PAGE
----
cindy a. stephens | Tibet Travel Diary and Photos

Tibet Travel Diary and Photos

December 14, 2017  •  Leave a Comment

Eyewitness Account to Tibet

By Cindy A. Stephens

 

The first thing that struck me after landing in Tibet was the sky - how sunny and blue it was!  Having spent the prior week in Beijing, Xian and Chengdu where the sun was barely visible through a thick haze (a.k.a. smog), Tibetan blue skies were a welcome change.  The second thing that I noticed was the amazing scenery.  The third thing, was nausea.

 

I had been at high altitude without incident while travelling in the Andes so I was unprepared for what hit me in Tibet, which was really unpleasant.  Enough said.  Despite the altitude sickness that I experienced I would happily return to Tibet!  The three nights I spent in Llasa, Tibet were the highlight of my two week journey.

 

Potala Palace, Llasa

Copyright 2017, Cindy A Stephens

 

Tibetan Growth

If you’ve read my other travel photography posts, or follow me on Instagram, you know that I love to experience places where the cultures are different from New England culture.  As a traveler I try to keep an open mind and immerse myself in unfamiliar cultures and experience them from multiple vantage points.  It isn’t always easy.  In Tibet, I couldn’t help feel that I had come too late to experience traditional Tibetan culture and was left asking myself: is Tibetan growth creating a better quality of life for the Tibetan people or erasing centuries of tradition?  Is it possible to do both at the same time?

 

(You might also be interested in this travel blog: Zambia, Botswana and South Africa: Photos from Africa)

 

Copyright 2017, Cindy A Stephens

 

Tibet’s growth and modernization were visible in bold and subtle ways.  It was evident in the construction cranes building modern apartment buildings that juxtaposed with snow-covered Himalayas.  Also too in the paved airport expressway that wound through tunnels blasted into the Tibetan plateau.  It was clearly visible in billboard advertisements that dotted the expressway beside lakes and golden-leafed Apsens.  In a more subtle way, it was present with the tree plantings designed to oxygenate the atmosphere.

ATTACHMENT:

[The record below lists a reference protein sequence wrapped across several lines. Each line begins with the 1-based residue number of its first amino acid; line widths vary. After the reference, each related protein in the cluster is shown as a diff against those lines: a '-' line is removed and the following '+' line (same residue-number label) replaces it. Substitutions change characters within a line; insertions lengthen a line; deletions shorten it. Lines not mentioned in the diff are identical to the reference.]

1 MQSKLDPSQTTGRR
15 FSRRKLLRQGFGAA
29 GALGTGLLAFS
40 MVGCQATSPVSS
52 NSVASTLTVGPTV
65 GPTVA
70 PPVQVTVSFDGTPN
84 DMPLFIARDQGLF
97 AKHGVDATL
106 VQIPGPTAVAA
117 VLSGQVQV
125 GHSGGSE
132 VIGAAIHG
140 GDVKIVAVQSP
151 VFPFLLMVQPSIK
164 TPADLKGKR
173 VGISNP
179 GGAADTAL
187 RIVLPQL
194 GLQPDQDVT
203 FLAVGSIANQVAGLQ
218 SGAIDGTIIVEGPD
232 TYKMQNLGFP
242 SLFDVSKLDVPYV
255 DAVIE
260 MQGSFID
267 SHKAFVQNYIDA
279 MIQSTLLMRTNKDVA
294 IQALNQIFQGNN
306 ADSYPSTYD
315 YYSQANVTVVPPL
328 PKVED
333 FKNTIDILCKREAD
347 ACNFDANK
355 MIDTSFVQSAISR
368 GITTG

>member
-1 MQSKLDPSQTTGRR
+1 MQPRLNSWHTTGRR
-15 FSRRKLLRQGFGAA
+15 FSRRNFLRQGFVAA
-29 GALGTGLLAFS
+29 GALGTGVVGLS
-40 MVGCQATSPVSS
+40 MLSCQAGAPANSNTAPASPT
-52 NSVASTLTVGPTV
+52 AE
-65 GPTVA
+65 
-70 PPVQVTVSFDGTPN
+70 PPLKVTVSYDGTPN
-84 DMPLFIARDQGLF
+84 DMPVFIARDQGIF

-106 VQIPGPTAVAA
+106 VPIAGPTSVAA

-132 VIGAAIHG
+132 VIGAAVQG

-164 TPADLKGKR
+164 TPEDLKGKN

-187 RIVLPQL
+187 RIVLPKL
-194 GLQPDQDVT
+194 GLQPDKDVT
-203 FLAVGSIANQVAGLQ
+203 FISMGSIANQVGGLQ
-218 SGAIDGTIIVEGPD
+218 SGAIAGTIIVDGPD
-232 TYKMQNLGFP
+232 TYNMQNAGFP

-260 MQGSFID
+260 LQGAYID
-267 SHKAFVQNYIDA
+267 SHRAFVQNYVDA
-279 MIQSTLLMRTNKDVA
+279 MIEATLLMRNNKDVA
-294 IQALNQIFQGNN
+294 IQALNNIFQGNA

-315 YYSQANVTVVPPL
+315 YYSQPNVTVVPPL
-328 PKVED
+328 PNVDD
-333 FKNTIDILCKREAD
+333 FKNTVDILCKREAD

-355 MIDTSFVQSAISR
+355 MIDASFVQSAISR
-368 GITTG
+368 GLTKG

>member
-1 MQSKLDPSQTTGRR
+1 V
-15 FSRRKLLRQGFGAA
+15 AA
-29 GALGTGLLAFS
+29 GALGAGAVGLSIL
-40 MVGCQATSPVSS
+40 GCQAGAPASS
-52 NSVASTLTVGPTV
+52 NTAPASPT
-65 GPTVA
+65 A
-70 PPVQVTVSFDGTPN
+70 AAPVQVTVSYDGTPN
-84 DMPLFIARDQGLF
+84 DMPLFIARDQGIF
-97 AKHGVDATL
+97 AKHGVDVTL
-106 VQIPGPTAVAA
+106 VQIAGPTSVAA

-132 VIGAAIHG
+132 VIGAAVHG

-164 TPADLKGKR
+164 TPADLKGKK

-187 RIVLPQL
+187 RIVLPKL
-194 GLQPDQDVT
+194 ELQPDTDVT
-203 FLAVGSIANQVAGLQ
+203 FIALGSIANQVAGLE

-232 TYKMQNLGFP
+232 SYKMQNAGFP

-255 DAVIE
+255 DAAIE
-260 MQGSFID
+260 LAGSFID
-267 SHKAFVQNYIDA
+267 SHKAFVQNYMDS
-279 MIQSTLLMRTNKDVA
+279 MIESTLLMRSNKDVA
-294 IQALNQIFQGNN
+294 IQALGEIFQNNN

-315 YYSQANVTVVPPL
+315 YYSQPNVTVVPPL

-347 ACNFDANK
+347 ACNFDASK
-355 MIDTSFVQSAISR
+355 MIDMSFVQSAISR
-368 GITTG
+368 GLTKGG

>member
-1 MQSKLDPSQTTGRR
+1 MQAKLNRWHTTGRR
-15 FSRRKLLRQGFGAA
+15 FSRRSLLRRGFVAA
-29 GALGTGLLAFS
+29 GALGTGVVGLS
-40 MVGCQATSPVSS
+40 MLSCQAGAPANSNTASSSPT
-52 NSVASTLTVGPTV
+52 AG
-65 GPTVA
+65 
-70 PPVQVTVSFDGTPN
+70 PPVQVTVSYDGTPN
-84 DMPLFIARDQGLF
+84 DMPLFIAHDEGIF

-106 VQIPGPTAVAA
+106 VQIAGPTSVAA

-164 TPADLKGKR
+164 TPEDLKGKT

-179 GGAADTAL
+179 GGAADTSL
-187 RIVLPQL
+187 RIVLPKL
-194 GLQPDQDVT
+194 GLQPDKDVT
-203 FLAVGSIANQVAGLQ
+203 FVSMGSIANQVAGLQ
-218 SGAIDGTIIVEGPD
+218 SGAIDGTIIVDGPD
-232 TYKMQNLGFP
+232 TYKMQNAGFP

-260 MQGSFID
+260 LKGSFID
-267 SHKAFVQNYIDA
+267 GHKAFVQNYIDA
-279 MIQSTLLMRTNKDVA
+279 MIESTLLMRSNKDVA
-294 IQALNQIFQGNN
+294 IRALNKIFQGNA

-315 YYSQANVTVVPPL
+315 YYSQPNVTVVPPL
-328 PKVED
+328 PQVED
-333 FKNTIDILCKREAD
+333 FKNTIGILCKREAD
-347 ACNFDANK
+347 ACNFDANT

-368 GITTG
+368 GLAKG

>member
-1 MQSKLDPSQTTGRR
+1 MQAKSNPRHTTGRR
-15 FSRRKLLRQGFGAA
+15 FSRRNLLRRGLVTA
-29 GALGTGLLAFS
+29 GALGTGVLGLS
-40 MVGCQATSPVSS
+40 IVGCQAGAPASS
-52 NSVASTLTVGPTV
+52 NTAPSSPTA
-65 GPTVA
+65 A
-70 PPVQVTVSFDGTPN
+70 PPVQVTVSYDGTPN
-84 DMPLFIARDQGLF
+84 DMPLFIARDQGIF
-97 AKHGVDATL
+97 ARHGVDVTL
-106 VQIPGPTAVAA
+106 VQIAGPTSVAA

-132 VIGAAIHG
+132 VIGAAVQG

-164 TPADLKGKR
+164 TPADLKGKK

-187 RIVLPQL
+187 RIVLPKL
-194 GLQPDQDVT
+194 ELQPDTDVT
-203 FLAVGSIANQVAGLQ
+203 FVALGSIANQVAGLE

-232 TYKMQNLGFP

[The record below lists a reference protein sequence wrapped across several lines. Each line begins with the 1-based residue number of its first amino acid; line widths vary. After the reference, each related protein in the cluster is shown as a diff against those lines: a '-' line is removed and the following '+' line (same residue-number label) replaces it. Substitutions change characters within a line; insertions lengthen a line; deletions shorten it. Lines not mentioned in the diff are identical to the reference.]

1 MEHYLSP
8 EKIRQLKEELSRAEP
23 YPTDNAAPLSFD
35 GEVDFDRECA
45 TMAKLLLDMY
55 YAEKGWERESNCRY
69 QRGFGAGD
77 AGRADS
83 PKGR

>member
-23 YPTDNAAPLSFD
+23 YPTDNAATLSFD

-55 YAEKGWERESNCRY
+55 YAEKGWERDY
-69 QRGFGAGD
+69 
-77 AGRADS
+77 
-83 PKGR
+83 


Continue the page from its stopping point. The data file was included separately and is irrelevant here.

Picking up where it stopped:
I didn’t have to look beyond my hotel, though, to see signs of development.  The luxury Shangri-La hotel in Llasa is a scant few years old.  The number of tourists visiting the Tibet Autonomous Region (TAR) is difficult to pin down but it seems clear that tourism is on the rise. (Read this Washington Post article for more on calculating visitors.)  A stroll through the narrow streets surrounding the historic Jokhang Temple in downtown Llasa now feature a myriad of wares and trinkets for sale to passersby.  This commerce center has sprouted within the past couple of years.

 

Copyright 2017, Cindy A Stephens

 

Much of the influx into Tibet is from the Chinese people who see opportunities for personal growth in Llasa.  Our local guide told us she visited Tibet on vacation and “it was like a dream”.  Many are attracted to clean air, blue skies, modern housing and job prospects.

 

Non-Chinese tourism is on the rise too, though, and I can’t help wonder what its impact is having on traditional Tibetan ways.  In quantum mechanics our very act of observation can influence what is taking place. Is that happening in Tibet?  What am I influencing with my presence?  Money from tourists provides jobs and a higher standard of living while at the same time bringing visible changes to the landscape and culture.

 

Tibetan Traditions

Tibet is full of history and tradition.  I struggled out of bed to see for myself a few of the spiritual and historic sites.